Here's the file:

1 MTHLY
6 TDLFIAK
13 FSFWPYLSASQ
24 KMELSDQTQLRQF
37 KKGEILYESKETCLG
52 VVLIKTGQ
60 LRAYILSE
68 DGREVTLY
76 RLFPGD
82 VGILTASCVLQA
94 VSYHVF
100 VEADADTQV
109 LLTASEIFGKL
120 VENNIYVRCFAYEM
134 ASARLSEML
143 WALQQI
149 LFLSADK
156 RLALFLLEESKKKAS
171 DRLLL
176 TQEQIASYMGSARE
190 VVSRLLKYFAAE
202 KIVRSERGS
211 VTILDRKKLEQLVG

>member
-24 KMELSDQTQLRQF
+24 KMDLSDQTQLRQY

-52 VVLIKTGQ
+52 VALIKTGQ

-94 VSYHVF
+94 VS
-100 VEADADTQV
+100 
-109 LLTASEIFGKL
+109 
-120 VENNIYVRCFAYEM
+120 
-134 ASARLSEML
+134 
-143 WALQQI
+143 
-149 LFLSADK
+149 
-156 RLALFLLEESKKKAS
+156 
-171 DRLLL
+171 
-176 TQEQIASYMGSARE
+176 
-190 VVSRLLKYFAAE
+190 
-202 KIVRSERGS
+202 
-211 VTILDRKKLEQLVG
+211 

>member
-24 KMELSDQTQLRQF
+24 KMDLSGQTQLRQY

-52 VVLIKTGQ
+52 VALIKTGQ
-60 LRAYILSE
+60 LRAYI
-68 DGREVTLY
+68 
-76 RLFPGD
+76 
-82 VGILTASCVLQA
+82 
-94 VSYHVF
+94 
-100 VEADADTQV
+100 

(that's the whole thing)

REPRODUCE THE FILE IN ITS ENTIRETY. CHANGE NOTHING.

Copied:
1 MTHLY
6 TDLFIAK
13 FSFWPYLSASQ
24 KMELSDQTQLRQF
37 KKGEILYESKETCLG
52 VVLIKTGQ
60 LRAYILSE
68 DGREVTLY
76 RLFPGD
82 VGILTASCVLQA
94 VSYHVF
100 VEADADTQV
109 LLTASEIFGKL
120 VENNIYVRCFAYEM
134 ASARLSEML
143 WALQQI
149 LFLSADK
156 RLALFLLEESKKKAS
171 DRLLL
176 TQEQIASYMGSARE
190 VVSRLLKYFAAE
202 KIVRSERGS
211 VTILDRKKLEQLVG

>member
-24 KMELSDQTQLRQF
+24 KMDLSDQTQLRQY

-52 VVLIKTGQ
+52 VALIKTGQ

-94 VSYHVF
+94 VS
-100 VEADADTQV
+100 
-109 LLTASEIFGKL
+109 
-120 VENNIYVRCFAYEM
+120 
-134 ASARLSEML
+134 
-143 WALQQI
+143 
-149 LFLSADK
+149 
-156 RLALFLLEESKKKAS
+156 
-171 DRLLL
+171 
-176 TQEQIASYMGSARE
+176 
-190 VVSRLLKYFAAE
+190 
-202 KIVRSERGS
+202 
-211 VTILDRKKLEQLVG
+211 

>member
-24 KMELSDQTQLRQF
+24 KMDLSGQTQLRQY

-52 VVLIKTGQ
+52 VALIKTGQ
-60 LRAYILSE
+60 LRAYI
-68 DGREVTLY
+68 
-76 RLFPGD
+76 
-82 VGILTASCVLQA
+82 
-94 VSYHVF
+94 
-100 VEADADTQV
+100 